Home 3d Printing 3D-printed material that ‘kills Covid-19’ created by Wolverhampton scientists

3D-printed material that ‘kills Covid-19’ created by Wolverhampton scientists


The 3D-printed Covid-resistant material developed in Wolverhampton
The 3D-printed Covid-resistant material developed in Wolverhampton

The antiviral material, which is made from copper, silver and tungsten, has been created with the aim of using it in face masks and filtration systems to reduce the risk of infection.

Specialist manufacturing scientists from the University of Wolverhampton led the development of the material in partnership with bioengineers from Valencia in Spain.

PhD researcher John Robinson said: “Our antiviral material displayed a 100 per cent viral inactivation within five hours against a biologically-safe sample of Covid-19.

“This is a significant improvement on the previous copper coating results as all of the Covid-19 virus is eliminated.

“As such the copper-tungsten-silver material developed in this study could be utilised to reduce both surface contamination and the airborne spread of the Covid-19 virus.

“We hope that this material could have a number of uses including building filtration systems and face mask filters; for example in this project we used the antiviral material and 3D printing technology to create proof of concept mask filters for an open-source 3D-printed face mask.”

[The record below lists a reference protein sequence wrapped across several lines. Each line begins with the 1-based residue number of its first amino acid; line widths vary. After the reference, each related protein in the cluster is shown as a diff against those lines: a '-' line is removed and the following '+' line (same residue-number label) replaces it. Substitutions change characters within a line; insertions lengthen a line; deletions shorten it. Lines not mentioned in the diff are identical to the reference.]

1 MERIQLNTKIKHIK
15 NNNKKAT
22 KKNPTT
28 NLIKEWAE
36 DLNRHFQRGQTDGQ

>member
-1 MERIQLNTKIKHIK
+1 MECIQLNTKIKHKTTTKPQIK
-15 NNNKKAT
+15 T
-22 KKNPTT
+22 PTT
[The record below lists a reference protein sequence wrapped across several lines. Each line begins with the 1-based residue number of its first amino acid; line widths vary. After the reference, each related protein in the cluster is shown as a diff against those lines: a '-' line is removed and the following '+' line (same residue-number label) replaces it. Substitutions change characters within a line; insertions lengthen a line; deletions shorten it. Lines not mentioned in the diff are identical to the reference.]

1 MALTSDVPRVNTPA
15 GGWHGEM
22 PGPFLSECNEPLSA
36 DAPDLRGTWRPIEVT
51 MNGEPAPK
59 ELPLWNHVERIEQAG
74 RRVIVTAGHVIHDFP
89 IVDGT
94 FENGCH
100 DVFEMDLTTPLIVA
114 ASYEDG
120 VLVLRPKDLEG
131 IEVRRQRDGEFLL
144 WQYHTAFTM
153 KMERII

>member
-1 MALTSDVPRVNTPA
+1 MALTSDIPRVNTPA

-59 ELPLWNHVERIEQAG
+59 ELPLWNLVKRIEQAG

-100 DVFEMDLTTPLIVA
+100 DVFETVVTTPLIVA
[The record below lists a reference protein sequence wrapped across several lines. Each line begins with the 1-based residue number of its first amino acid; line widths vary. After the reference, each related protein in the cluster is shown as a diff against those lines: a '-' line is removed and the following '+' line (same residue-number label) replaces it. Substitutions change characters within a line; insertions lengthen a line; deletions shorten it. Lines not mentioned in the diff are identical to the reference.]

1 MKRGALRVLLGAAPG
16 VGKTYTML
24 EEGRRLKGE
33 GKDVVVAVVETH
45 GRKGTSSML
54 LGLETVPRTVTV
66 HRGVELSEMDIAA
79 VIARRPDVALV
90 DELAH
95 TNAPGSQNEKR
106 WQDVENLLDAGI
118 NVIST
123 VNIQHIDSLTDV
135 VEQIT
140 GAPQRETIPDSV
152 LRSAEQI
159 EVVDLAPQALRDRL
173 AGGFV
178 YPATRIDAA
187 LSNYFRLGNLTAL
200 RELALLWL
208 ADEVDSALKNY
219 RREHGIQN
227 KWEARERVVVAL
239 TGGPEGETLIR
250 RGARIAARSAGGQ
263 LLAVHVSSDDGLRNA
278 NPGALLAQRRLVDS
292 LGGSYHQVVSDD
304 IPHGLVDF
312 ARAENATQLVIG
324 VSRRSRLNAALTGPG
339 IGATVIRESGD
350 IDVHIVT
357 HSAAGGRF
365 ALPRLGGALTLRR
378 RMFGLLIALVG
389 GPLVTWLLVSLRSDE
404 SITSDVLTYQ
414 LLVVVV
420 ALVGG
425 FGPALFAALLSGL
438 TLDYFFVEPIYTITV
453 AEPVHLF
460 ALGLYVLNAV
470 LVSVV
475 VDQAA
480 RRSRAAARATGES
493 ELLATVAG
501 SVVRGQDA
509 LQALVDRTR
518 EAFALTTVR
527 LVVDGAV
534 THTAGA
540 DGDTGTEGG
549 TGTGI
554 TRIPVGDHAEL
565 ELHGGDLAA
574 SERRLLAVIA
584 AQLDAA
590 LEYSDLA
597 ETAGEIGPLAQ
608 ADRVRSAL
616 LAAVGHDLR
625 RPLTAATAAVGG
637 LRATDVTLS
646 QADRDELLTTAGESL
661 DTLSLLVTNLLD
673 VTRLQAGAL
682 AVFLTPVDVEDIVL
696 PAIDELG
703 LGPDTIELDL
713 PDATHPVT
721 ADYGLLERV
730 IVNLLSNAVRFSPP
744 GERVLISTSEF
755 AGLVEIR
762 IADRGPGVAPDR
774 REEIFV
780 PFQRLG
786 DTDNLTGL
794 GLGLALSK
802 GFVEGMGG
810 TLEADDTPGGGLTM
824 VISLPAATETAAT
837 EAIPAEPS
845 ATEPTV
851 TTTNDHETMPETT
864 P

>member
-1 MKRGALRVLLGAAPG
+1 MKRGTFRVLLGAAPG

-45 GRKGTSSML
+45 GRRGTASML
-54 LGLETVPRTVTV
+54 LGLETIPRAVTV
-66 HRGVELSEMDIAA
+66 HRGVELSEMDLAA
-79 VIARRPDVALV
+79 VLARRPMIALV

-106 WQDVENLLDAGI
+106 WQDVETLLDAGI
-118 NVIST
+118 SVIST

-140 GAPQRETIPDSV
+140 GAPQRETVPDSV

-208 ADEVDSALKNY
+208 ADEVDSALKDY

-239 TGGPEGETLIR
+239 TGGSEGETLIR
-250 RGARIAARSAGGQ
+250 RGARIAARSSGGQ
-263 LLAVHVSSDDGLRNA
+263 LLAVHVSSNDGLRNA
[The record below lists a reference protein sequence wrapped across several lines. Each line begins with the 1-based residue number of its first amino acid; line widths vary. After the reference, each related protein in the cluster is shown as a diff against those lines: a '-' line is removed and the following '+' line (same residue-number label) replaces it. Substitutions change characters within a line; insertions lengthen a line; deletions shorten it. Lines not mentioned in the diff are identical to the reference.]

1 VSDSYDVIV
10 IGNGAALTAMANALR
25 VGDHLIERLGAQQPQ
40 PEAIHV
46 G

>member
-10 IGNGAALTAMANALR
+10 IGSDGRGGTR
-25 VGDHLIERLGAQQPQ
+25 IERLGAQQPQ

The 3D-printed Covid-resistant material developed in Wolverhampton

Silver is known to have antimicrobial properties, but is extremely expensive, while copper has been shown to have anti-Covid-19 properties and is far cheaper.

Meanwhile there is also emerging research that tungsten can also help kill viruses, leading the researchers to investigate combining the three elements.

The project team used a form of 3D printing called selective laser melting to make the material – the benefit being that it can rapidly be adapted for different uses, Mr Robinson added.

“Covid-19 virus transmission can be indirect through airborne droplets or direct through contaminated surfaces,” he said.

“Therefore, the ability to control the transmission of the virus is critical to reduce the spread and limit the unknown long-term effects.

“Also, with new variants emerging, and a concern that a vaccine evasive strain may evolve, there is further emphasis on the requirement for enhanced transmission control and prevention. The requirement for long-life masks and mask filters that can be disinfected is essential.

“As the pandemic continues to evolve, various situations are likely to appear unpredictably. To enable an immediate response and rapid solution, we created an antiviral material that could be 3D printed, and therefore can create antiviral surfaces when and where they are needed.”

The interdisciplinary project was led by Mr Robinson, Dr Arun Arjunan and Dr Ahmad Baroutaji from the university’s additive manufacturing functional materials research group.

They partnered with the Ángel Serrano-Aroca’s group from the Catholic University of Valencia’s biomaterials and bioengineering lab for rapid material development and anti-Covid-19 viral analysis.

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